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The Climate Emergency, Forests, and Transformative Change We appreciate the letters by Pouliot and colleagues (2020) and DellaSala and colleagues (2020) about our recent article “World Scientists’ Warning of a Climate Emergency” (Ripple et al. 2020). Pouliot and colleagues (2020) call for more scientists, teachers, and citizens to become engaged a...
Article
European wasps (Vespula germanica) have invaded parts of North and South America, Australia and New Zealand. They are opportunistic predators and scavengers that can disrupt food webs and species interactions, but their role in food webs associated with carrion is poorly understood. In this study we examined wasp abundance at 20 vertebrate carcasse...
Article
1. Conflict between humans and large carnivores hinders carnivore conservation worldwide. Livestock depredations by large carnivores is the main cause of conflict, triggering poaching and retaliatory killings by humans. Resolving this conflict requires an understanding of the factors that cause large carnivores to select livestock over wild prey. I...
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Scientists have a moral obligation to clearly warn humanity of any catastrophic threat and to “tell it like it is.” On the basis of this obligation and the graphical indicators presented below, we declare, with more than 11,000 scientist signatories from around the world, clearly and unequivocally that planet Earth is facing a climate emergency.
Article
Scientists have a moral obligation to clearly warn humanity of any catastrophic threat and to “tell it like it is.” On the basis of this obligation and the graphical indicators presented below, we declare, with more than 11,000 scientist signatories from around the world, clearly and unequivocally that planet Earth is facing a climate emergency.
Article
Exactly 40 years ago, scientists from 50 nations met at the First World Climate Conference (in Geneva 1979) and agreed that alarming trends for climate change made it urgently necessary to act. Since then, similar alarms have been made through the 1992 Rio Summit, the 1997 Kyoto Protocol, and the 2015 Paris Agreement, as well as scores of other glo...
Article
Full-text available
Scientists have a moral obligation to clearly warn humanity of any catastrophic threat and to “tell it like it is.” On the basis of this obligation and the graphical indicators presented below, we declare, with more than 11,000 scientist signatories from around the world, clearly and unequivocally that planet Earth is facing a climate emergency.
Article
Full-text available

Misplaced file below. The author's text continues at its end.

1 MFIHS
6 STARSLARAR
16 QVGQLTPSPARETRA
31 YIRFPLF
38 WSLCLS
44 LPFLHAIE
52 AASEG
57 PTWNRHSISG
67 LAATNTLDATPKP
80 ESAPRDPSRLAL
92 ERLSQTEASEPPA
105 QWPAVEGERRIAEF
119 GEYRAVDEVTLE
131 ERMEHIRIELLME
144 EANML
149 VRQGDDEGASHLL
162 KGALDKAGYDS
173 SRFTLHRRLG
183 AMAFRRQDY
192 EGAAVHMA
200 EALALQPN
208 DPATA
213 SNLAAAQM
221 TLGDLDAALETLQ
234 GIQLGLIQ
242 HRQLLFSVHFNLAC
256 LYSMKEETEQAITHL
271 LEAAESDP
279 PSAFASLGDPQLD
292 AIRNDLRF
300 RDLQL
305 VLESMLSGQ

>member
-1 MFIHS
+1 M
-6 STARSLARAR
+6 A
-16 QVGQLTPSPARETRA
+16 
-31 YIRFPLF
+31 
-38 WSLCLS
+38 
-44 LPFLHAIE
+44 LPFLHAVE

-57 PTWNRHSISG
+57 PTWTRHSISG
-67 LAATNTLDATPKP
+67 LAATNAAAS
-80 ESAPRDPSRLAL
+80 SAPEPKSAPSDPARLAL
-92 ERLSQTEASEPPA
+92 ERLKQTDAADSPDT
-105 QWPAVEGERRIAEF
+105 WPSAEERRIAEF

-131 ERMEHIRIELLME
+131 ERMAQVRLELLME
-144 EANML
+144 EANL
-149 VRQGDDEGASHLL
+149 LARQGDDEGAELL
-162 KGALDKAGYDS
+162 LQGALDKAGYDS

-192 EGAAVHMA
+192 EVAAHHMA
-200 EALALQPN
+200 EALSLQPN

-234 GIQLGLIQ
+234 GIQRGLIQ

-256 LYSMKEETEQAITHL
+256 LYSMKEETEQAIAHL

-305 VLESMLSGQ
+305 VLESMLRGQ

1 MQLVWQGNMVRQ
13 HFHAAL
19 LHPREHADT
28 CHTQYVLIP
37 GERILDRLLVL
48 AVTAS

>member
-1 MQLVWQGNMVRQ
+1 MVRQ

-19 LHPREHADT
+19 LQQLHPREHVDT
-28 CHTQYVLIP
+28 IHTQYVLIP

View-point article Scientists have a moral obligation to clearly warn humanity of any catastrophic threat and to “tell it like it is.” On the basis of this obligation and the graphical indicators presented below, we declare, with more than 11,000 scientist signatories from around the world, clearly and unequiv- ocally that planet Earth is facing a...
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Mitigating and adapting to climate change while honoring the diversity of humans entails major transformations in the ways our global society functions and interacts with natural ecosystems. We are encouraged by a recent surge of concern. Governmental bodies are making climate emergency declarations. Schoolchildren are striking. Ecocide lawsuits ar...
Article
Scientists have a moral obligation to clearly warn humanity of any catastrophic threat and to “tell it like it is.” On the basis of this obligation and the graphical indicators presented below, we declare, with more than 11,000 scientist signatories from around the world, clearly and unequivocally that planet Earth is facing a climate emergency.
Article
Full-text available
Scientists have a moral obligation to clearly warn humanity of any catastrophic threat and to “tell it like it is.” On the basis of this obligation and the graphical indicators presented below, we declare, with more than 11,000 scientist signatories from around the world, clearly and unequivocally that planet Earth is facing a climate emergency. E...
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Verified and updated list of co-signatories to World Scientists' Warning of a Climate Emergency
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Supplementary material for Ripple et al., World Scientists' Warning of a Climate Emergency, BioScience 2019
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The public-domain letter in BioScience, 5 Nov 2019, with over 11,000 cosignatories declaring the urgency of the climate emergency, documenting spiraling out-of-control trends, and identifying six crucial areas in which governments, organizations, communities and individuals need to take action to avert the worst impacts: (a) ENERGY: clean energy tr...
Article
Scientists have a moral obligation to clearly warn humanity of any catastrophic threat and to “tell it like it is.” On the basis of this obligation and the graphical indicators presented below, we declare, with more than 11,000 scientist signatories from around the world, clearly and unequivocally that planet Earth is facing a climate emergency. We...